Fresco Shades have been supplying fixed canopies to schools in New Zealand for 16 years. The most popular canopies are alongside the classroom blocks where pupils eat and play, and over the playgrounds. Other areas often requiring shade are walkways, drop off and pick up areas, and over tuck shop queuing spaces. Fresco canopies have been designed to link buildings to create common meeting areas or play spaces, and increasingly, there is demand for large shades over netball and tennis courts.
Extensions can also be made to existing canopies to accommodate bigger groups, for example, or a redesigned playground.
The canopies block 99 per cent of ultra violet rays, says company spokesperson Megan Cummins, meaning pupils do not need to wear hats when in the covered areas. They also provide shelter from the rain thereby creating extra space for year-round use.
The architectural strength canopy fabric is designed to repel dirt, and is guaranteed for 15 years. “Most will last much longer. They do need to be thoroughly cleaned each year, which we can do for the school.” This involves hosing down, washing with a soft brush and water with detergent, hosing off again, and wiping over the steel frame. Each canopy is custom-made, and prices vary according to size and complexity. Fresco Shades will supply free quotes and designs, and can assist with building consents if required.
Fresco has its own specially-designed powder coating plant which means that customers do not have to wait on secondary suppliers. “We handle all our own fabrication from our purpose-built premises on Auckland’s North Shore and only use the highest grade steel and PVC materials to ensure strength and longevity.”
While we all know that outdoor time is invaluable for children, we are also mindful of keeping them safe from harmful UV rays, and helping them to stay dry. This is where all-weather covers come in. A school with covers over sections of its outdoor spaces is much better placed to allow its pupils free range at break times.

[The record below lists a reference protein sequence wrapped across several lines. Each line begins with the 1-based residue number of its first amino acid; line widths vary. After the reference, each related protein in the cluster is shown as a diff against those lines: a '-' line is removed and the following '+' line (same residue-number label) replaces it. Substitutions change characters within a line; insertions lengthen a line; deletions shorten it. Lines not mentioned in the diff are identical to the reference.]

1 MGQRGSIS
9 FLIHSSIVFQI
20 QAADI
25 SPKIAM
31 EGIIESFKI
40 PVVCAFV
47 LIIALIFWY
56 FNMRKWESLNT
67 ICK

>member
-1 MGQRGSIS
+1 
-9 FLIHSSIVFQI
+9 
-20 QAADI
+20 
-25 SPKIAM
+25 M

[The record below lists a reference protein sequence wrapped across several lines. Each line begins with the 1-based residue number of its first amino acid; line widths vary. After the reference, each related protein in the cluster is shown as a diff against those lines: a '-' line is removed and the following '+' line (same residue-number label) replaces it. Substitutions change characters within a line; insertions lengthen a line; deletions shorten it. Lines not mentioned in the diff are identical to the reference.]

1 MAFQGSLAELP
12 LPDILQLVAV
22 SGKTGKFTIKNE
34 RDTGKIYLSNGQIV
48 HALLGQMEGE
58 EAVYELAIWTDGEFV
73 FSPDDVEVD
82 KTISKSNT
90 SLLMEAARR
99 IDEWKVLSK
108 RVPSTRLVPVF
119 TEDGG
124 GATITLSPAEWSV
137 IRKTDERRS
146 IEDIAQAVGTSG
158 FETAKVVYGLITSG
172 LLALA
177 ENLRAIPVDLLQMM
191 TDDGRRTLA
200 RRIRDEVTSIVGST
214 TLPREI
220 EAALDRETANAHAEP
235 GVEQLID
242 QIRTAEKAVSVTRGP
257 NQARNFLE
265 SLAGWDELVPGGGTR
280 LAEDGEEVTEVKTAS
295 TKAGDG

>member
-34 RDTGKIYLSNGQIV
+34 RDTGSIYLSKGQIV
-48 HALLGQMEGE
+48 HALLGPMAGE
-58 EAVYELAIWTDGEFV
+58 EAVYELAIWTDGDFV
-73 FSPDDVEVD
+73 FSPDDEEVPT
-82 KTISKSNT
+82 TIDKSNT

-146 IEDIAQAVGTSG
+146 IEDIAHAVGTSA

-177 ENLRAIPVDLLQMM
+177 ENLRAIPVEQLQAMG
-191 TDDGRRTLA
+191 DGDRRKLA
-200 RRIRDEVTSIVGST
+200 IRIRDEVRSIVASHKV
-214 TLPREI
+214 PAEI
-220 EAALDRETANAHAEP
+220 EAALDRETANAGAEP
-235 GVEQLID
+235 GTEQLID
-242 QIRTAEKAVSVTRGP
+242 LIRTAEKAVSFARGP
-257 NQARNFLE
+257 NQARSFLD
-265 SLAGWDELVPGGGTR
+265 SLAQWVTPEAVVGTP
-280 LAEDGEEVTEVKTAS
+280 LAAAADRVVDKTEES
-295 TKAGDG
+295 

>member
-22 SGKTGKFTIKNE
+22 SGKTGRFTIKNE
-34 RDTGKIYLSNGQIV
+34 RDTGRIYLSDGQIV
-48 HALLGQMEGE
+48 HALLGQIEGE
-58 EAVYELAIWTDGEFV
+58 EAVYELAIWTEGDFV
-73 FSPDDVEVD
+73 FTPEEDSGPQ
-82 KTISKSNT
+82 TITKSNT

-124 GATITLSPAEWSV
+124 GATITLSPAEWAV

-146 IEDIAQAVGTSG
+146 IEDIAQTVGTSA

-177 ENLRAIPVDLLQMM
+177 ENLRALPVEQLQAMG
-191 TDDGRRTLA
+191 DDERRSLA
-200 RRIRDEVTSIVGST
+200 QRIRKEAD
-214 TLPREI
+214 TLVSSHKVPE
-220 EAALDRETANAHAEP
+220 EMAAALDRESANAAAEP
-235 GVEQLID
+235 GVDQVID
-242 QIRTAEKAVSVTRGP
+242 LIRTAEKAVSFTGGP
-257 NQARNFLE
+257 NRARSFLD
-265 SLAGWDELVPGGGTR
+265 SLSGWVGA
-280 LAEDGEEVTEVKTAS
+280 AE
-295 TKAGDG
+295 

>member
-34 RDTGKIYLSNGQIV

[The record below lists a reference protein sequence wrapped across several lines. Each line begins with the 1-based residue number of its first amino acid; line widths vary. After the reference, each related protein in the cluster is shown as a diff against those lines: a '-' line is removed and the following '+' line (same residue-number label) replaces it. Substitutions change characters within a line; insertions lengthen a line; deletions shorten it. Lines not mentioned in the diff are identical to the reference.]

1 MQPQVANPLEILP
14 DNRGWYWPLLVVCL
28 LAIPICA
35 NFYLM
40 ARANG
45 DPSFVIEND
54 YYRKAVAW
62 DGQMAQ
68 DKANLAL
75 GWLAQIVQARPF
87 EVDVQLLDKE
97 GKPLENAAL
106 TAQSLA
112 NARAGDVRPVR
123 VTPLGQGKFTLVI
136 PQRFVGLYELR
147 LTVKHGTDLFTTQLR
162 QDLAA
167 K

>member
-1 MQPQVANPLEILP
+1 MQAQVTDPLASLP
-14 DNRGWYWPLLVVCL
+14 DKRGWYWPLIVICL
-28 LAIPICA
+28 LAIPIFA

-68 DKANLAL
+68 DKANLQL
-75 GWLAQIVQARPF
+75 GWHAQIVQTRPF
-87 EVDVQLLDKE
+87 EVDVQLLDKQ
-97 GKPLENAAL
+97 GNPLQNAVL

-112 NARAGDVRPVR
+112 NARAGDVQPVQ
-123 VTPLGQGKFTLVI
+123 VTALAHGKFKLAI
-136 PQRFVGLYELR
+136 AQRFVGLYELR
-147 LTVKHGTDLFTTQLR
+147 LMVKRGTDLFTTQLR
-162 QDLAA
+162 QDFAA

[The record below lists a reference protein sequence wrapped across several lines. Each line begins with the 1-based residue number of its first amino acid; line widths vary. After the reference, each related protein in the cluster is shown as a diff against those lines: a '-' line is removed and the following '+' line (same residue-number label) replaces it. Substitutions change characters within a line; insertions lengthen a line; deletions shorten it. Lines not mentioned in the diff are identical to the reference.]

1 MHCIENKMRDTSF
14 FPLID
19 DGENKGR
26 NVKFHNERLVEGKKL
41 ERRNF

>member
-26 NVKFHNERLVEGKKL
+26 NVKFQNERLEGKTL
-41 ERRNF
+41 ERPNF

0800 Sunshade supplies a range of shade products including shade sails, shade structures and outdoor screens. The company has licensees across the North Island and has worked with around 400 schools and kindergartens. In the past six years alone, the company has fabricated and installed more than 1000 shade sails.
“We recommend cover for protecting children on outdoor sports courts, playgrounds and sandpits, as well as lunch areas. Shade sails can also work to protect classrooms from heat and glare,” says 0800 Sunshade licensor Mike König.
There are a range of designs available including the curved Aerospan shade structures and hiproof shade structures, both available with porous or waterproof tops.
The level of protection that is provided depends on the fabric chosen. “Our Z16 porous shade cloth provides up to 99 per cent UV block and 97 per cent shade protection depending on colour choice.”
A well-maintained porous shade sail can be expected to last longer than ten years, and to retain 98 per cent of its UV protection.
Regular cleaning and maintenance is essential to ensure the sunshade lasts, and the company offers service and maintenance contracts.
“We also recommend taking down porous shade sails over winter – this protects them from the extreme winter weather and increases general life expectancy.”
Each shade sail is custom made to specifically fit each project, and licensees use CAD technology to determine the correct size, shape, height and positioning of sunshades verifying shade fall at different times of the day.